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February 22, 2024

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University professor wins prize for flash fiction

Creative writing professor Lawrence Coates recently won the $1,000 Barthelme Prize for Short Prose for his short story “Bats.”

Coates usually doesn’t enter contests.

“It’s always a crapshoot,” he said.

However, Coates’ respect for Donald Barthelme, the prize’s namesake, caused him to enter this contest.

“Barthelme is an acknowledged master of flash fiction,” Coates said.

Flash fiction is quite short. The limit for this contest was 500 words.

“There’s a certain way [Barthelme] is playful with ideas without coming to a definite conclusion. There’s a speculative nature to his work … There’s a surrealist aspect,” Coates said.

The contest’s judge, Robert Coover, said in the official announcement of the contest winners that Coates’ story and two honorable mentions all “echo Donald Barthelme’s brevity, concision, and wry intelligence, his gift for memorable one-liners.”

The contest was run by Gulf Coast: A Journal of Literature and Fine Arts.

A surrealist prompt led Coates to write “Bats.” The prompt was for one of his classes, and he always responds to prompts along with his students. One prompt he uses is inspired by “The Wedding Cake in the Middle of the Road,” a collection of short stories which all contain a wedding cake in a road at some point.

“As a group we come up with two disparate objects,” Coates said, and everyone puts them together in their response.

This time, the combination was “bats in purses.”

Coates’ story is “about how people put things away in November, but those things are still really there.”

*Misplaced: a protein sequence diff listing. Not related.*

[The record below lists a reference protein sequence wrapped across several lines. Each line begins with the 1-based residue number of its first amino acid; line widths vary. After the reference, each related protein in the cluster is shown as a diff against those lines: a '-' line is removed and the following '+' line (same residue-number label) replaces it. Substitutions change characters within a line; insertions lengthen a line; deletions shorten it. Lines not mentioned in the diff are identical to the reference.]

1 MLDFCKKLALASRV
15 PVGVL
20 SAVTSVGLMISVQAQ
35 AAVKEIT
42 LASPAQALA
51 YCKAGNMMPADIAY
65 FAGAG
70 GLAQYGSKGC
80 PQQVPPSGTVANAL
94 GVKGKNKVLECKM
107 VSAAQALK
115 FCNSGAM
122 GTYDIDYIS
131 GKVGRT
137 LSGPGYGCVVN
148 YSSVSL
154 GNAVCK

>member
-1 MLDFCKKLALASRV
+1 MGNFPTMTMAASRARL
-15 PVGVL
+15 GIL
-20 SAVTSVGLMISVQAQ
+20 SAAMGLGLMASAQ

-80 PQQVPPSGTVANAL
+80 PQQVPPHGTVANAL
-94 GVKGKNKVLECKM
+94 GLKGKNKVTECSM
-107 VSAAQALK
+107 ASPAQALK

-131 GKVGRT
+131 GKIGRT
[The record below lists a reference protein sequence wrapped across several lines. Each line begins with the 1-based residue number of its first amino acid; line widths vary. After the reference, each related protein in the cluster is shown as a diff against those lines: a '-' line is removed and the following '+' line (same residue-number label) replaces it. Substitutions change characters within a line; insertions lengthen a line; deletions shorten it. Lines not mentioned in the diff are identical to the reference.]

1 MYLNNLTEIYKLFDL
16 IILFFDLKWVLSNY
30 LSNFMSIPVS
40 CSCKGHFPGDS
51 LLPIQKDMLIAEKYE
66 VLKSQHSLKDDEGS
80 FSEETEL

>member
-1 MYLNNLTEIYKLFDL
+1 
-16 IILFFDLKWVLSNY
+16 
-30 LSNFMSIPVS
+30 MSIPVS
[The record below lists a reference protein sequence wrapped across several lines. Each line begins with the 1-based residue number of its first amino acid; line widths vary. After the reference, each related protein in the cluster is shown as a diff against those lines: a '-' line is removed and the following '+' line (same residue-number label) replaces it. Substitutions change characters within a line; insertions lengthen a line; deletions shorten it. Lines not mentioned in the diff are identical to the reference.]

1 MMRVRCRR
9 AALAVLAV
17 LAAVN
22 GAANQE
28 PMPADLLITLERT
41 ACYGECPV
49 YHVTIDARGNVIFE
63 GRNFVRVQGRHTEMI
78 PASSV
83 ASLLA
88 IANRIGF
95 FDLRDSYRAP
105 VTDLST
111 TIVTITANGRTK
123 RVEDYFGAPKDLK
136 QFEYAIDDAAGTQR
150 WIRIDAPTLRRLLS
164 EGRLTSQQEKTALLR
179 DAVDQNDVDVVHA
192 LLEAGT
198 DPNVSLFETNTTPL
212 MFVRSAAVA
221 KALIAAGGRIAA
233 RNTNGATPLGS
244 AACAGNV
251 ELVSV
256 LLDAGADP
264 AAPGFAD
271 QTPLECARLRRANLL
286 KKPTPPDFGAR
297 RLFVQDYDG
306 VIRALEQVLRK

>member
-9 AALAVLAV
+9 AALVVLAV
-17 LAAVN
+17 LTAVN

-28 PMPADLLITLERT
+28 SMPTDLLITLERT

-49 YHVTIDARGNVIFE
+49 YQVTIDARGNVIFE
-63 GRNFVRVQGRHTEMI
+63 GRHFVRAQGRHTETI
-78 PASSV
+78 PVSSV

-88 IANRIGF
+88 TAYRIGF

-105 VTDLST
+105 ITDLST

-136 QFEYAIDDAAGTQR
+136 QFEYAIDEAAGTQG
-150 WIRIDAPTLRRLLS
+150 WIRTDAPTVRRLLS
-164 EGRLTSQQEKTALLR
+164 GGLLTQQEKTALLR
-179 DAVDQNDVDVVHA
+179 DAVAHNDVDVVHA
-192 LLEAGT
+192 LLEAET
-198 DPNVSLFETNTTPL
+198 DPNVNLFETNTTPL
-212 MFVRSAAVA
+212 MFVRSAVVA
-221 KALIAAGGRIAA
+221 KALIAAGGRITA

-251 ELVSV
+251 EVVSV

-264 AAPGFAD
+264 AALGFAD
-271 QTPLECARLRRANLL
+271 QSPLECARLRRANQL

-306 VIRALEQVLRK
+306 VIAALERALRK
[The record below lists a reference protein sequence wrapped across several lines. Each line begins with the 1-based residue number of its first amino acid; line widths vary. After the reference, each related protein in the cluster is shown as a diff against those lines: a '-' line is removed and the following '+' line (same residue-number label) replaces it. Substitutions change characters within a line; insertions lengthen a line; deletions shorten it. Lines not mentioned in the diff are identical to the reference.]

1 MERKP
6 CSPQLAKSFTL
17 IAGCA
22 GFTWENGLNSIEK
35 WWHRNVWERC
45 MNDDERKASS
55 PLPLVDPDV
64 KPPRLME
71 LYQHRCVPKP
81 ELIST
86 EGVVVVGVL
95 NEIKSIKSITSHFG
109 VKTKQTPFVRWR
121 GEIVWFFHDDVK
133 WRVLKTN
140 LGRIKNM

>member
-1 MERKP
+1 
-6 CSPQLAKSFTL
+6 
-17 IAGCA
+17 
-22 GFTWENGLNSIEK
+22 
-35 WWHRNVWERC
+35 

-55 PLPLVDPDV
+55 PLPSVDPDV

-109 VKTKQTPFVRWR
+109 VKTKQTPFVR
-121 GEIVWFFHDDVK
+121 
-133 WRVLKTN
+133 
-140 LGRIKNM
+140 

The women in “Bats” have bats in their purses whether they admit it or not, just as people can never fully forget or repress memories, Coates said.

Coates writes novels more frequently than short stories.

“He’s got a range,” Wendell Mayo, another creative writing professor, said of Coates.

It’s impressive to be able to switch from novels to “short short stories” as flash fiction is also known, Mayo said.

Short stories are demanding in that every word must be exactly right, Coates said.

“You really have to work sentence by sentence,” Coates said.

Finding the right words is important in any work, he said, but especially so with a limited word count.

“Having some kind of closure that seemed satisfying and right was a challenge,” Coates said.

Writing a novel is slow, steady work that requires consistently putting time in, Coates said.

“In a novel, you’re taking some character’s life and carving out a season of that life,” Coates said.

His advice to aspiring novelists is to include events during that season are “unique, unrepeatable and irreversible” events that permanently change the character.

“Then it’s big enough to write a novel about,” Coates said.

Coates called those criteria his “test” for a good novel, but said “there’s so much variation in the short story” that he doesn’t have a similar test.

Coates has no specific plans for the $1,000 prize.

“I do travel for research,” he said. “I can always use money for travel.”

Coates said he is part of a very accomplished faculty, listing all the books other creative writing professors have recently published or will be publishing.

“We’ve got a pretty good program here,” he said.

Mayo said the department as a whole benefits when a faculty member wins a prize.

“It shows that you can be successful in the humanities,” which is important in a culture that does not recognize the humanities as much as it could, Mayo said. “To win that prize, you have to be remarkably talented.”

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